Sean Lotman: A Weaver of Photographs and Words


Sean Lotman, the brainchild of the ongoing Analogue Lifestyle series “I Do Haiku You,” mesmerizes us with his beautifully composed haikus which accompany each of his daze-dreamy Diana F+ photographs. Today, let us delve into his analogue world as he elaborately and eloquently talks about his preferences in film photography.

Tell us something about yourself.
I am a native of Los Angeles, living in Kyoto, Japan.

How/When did you begin taking pictures? What was your first camera?

Though I’d done a bit of shooting in my twenties, it was not until my 31st birthday in Iceland that I became the photographer I have evolved into today. From my girlfriend, I received a Holga. I shot three or four rolls, quite pleased with how the photos turned out when I returned home. The Holga led to my picking up the Diana F+, which was literally ‘love at first sight.’ The Diana F+ and the Nikon F3 are the only cameras I use.

Describe your style in photography. What are your usual subjects and themes?

I prefer vividness, saturation, and dreamy colors. Always color. I would call my photography ‘surreal humanism.’ I want my work to reflect my humanistic ideas about the universality in man, gleaned from my exposure to other cultures in India, Africa, the Middle East, and Southeast Asia. Ideally, my subjects are portrayed in some kind of tableau so that a possible narrative might be conjectured. As a storyteller, this is very important to me.

Amongst your numerous film photographs, which is your favourite?

To be honest, I simply do not have one. There are many photos I like more than others. But I don’t have a favorite. However, the following photograph, a beggar standing above me, a giant buddhist statue behind him, captured in abstract, loose lines probably sums up my aesthetic better than most.

What is the soundtrack for your series of photographs?

The soundtrack for my photos might be dreamy (later Yo La Tengo or quiet Animal Collective) or reflect the fusion of Western and Eastern musical elements like Bobby Callender’s The Way, the early 1970s Japanese rock band Happy End, or any of the resurrected gems collected by the Sublime Frequencies label.

We all have our idols, which photographers do you look up to? Who or what influences your photographic style?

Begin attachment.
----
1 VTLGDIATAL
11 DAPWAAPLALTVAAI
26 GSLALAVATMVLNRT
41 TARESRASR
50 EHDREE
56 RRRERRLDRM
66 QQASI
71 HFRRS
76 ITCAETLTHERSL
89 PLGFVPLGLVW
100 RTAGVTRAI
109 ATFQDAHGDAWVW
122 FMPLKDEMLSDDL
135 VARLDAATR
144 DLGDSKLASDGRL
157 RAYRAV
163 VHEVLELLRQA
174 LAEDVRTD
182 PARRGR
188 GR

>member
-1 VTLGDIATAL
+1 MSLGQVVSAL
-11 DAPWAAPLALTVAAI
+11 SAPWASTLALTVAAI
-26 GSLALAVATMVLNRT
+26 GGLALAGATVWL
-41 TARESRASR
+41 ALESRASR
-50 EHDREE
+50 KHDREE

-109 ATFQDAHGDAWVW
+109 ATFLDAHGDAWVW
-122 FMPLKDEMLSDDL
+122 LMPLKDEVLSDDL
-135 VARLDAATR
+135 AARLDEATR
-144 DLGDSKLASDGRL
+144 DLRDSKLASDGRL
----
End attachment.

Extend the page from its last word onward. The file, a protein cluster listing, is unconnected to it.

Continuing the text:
Steve McCurry and Henri Cartier Bresson are inevitable influences. I’m a big fan of Helen Levitt and Joel Sternfeld. I love Jacob Holdt’s work on American life in the 1970s.

If you could take anyone’s portrait using film, can be living or dead, who (would it be), which (camera would you use), and why?

This is a strange question that I hadn’t thought about. But it would probably be my great grandfather, who was a commissioned officer during the Russian Revolution. When chaos erupted and people were being killed he escaped with his wife and his brother and his wife, starting from Odessa by the Black Sea and crossing a Europe devastated by the first world war and spanish influenza. On foot! It took them several years. I would have liked to have taken the photo of him standing on the docks in Marseilles, before boarding the ship that would take him to America. I suppose if I’m time-traveling thus, I’d have brought my Diana F+ with me.

Analogue vs. Digital. What makes analogue/film photography more special than digital?

While digital has gone an admirable distance in democratizing photography, it really has homogenized the way we look at things. Digital photography often feels streamlined, if not mass produced, resulting in image cliche. It often has minimal substance and thus little emotional capacity to enthrall us. The great allure of film besides its serendipitous aspect is its impressionistic potential. It is just personal preference perhaps, but I have no aesthetic interest in viewing the blandness of reality reproduced. Rather than merely reflect life, I want an image to enhance it. That shooting with film is adventure and risk makes it all the more worthwhile when a photo successfully transcends the barriers of “reality.”

Do you own Lomography cameras? Which is your favourite? / Which Lomographic camera would you like to have and why?

I have a “Diana F+” camera. That is all I need.

A lot of people are into photography today, what would you say to them to inspire them more?

Find your photographic ‘voice.’ Your work must define your vision so that people who have never met you will recognize your photos immediately. Your portfolio should be a manifestation of everything you believe in. Your camera is there to tell your story.

Aside from your I Do Haiku You series on Analogue Lifestyle, do you have other creative online/offline projects? What other creative pursuits do you wish you could explore?

I got into photography rather late. I am a writer, by training, essays and reviews but mostly fiction. I have written two novels and a number of short stories. I am still looking for the right publisher for my work. Unfortunately, I will never be a good musician, but being a fan is fair reward.

For more information on Sean Lotman, you may visit,,, and @seanlotman.

The Diana F+ is a new twist on the ‘60s classic cult camera. Famous for its dreamy and soft-focused images, the Diana F+ is now packed with extra features such as panorama and pinhole capabilities. Available in our Online Shop.

written by basterda on 2011-12-13 #lifestyle #interviews #sean-lotman #i-do-haiku-you #film-photographers

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